The difference between identification and authentication
Too careless with passwords: 61% of German internet users use the same password for several or all online services. When it comes to users under 30, this figure rises to 73%.
Do you use different passwords for different services?
18 - 29 year old Carried out by Bilendi GmbH on behalf of WEB.DE
60% Yes, an individual password for each service
Sometimes the same password for several services
No, the same password for all services
I don’t know/No answer
thus Apple enjoys greater user trust. At the same time, all three
providers are shifting the problem to central accounts, be it Face-
book, Apple or Google. Because in the end these accounts are also
In addition, it is not possible to fully identify users via this method.
The social media giants lack the final proof of identity which can
only be provided by service providers who identify their users in a
lawful manner and then securely link the information to an authen-
tication process. They are then able to link each authentication to
the identity behind it. Solutions exist which meet these high secu-
For 20 years, technology has allowed identification and authen-
tication to be encoded asymmetrically via a private and a public
key. The secure infrastructure described below which is used for this
purpose relies on a certification authority (CA) which verifies public
keys and issues digital certificates for these. The key pair is usually
generated on the device or smartcard of the user. The private key
always stays with the user, while the public counterpart which has
been signed by the CA is submitted to the service for which they are
registering. For the authentication, the service provider then sends
the user a calculation which they can only solve if they possess the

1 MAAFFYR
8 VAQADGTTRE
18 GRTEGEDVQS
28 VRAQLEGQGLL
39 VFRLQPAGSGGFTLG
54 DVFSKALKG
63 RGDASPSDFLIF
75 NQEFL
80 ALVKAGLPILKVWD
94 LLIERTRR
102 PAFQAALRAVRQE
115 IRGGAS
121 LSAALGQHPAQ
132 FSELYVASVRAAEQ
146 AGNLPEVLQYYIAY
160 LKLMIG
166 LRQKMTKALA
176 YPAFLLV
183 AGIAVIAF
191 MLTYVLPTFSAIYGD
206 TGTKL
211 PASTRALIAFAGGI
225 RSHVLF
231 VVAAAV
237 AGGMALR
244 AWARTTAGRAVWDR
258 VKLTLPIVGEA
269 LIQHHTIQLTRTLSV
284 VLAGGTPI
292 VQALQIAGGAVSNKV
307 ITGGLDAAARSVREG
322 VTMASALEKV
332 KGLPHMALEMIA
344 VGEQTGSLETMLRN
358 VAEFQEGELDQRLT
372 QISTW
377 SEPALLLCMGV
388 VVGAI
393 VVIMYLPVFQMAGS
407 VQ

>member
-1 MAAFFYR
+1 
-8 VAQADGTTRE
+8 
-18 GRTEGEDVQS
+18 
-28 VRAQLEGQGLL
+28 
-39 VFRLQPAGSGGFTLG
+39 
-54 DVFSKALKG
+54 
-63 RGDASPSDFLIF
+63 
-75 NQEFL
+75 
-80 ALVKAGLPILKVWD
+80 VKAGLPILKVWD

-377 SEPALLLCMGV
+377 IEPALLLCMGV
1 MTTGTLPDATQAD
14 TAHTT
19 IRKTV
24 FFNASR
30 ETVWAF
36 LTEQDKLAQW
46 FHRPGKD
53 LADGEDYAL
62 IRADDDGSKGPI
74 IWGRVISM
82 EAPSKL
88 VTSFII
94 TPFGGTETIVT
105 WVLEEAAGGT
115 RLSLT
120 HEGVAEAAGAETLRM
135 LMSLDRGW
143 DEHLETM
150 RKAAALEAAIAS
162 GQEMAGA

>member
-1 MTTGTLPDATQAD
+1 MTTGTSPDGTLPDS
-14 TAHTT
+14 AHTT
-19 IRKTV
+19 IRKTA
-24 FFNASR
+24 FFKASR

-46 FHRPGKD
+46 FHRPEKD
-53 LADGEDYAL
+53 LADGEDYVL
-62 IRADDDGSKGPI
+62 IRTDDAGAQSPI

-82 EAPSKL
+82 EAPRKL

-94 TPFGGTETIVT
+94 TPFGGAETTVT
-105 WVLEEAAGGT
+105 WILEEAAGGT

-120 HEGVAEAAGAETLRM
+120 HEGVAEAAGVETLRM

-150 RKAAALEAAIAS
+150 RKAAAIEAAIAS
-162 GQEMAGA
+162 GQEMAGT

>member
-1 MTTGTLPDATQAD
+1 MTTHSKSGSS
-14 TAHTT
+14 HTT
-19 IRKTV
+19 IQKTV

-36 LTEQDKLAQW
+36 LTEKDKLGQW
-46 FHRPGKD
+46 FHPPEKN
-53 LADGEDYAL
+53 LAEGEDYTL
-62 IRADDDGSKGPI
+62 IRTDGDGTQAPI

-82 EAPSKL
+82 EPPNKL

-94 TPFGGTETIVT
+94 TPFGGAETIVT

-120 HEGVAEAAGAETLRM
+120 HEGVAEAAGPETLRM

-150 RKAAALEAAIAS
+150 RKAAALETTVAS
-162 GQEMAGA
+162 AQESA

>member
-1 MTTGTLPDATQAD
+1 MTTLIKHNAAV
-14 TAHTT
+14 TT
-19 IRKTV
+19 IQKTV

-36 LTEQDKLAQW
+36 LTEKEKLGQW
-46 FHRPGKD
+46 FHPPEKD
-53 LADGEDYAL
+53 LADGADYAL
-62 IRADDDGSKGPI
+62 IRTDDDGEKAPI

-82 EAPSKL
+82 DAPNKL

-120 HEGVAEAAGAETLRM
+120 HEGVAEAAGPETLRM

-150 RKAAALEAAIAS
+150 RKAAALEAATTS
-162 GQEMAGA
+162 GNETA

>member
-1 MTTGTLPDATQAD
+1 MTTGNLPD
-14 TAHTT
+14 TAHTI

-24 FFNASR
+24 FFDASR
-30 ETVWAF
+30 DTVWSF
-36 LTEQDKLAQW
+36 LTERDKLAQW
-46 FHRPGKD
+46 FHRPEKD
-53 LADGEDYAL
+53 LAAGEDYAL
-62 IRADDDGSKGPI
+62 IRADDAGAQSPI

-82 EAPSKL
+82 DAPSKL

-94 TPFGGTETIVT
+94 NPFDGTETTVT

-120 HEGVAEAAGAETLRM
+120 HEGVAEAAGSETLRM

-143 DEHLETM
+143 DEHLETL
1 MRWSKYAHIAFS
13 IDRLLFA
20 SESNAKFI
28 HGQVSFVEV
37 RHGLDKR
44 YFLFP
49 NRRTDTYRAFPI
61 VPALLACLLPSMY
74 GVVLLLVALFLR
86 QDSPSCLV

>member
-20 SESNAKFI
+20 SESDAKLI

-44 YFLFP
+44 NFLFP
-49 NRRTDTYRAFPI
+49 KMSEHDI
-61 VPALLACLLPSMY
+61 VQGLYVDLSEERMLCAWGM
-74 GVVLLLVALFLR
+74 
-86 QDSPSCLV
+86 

private key. Only the service with the matching public counterpart
which has sent the request is able to check the solution.
Processes such as ‘Identity management’ and ‘Postident’ in Germa-
ny or BankID in Sweden are state-regulated identity
verifications. Regulators recognise them as equivalent to identifica-
tion through personal presence. These processes must fulfil specific
regulations in the relevant countries in order to be accepted as
secure by the government. For example, in Germany, the identifica-
tion must be carried out by service provider employees who are in
access-protected rooms. Additional requirements include – among
many others – uninterrupted video identifications in real time and
adequate image and sound quality.
PKI (public/private key infrastructure)
PKI key pair
User interaction – web service and PKI
Web service PKI
They central security element of the public/private key infrastruc-
ture is therefore the private key. The security provider only issues it
in a protected environment. This may be, for example, a protected
hardware sector in an iPhone. They sign the public key with a cer-
tificate authority (CA). As with the SSL certificate of a website, the
certificate is verifiable for any outsider and is generally issued for
the email address of the user. The authenticity, confidentiality and
integrity of messages are thus guaranteed.
If the issuer of the certificate has checked and verified the identity
of the user, the user can use it to sign documents in accordance
with signature legislation. The digital signature thus replaces the
Authentication response Identity verification
Authentication request Identity request
Registration with PUBLIC KEY
Issuance of a PUBLIC/PRIVATE key pair
PKI in practice With clearly and lawfully identified customers, data centres and
smartcards, banks have the ideal conditions to work in this busi-
Despite these options, banks have not yet recognised the market
for themselves. In Germany, the Sparkasse trustcenter, S-Trust, has
now completely ceased its business operations for end customers.
All banks are currently considering how to implement the strong
authentication required in the PSD2. However, the institutes quite
literally have the key in their hands. Bank cards, generally giro-
cards, also offer the advantage that almost everyone has one with
them at all tim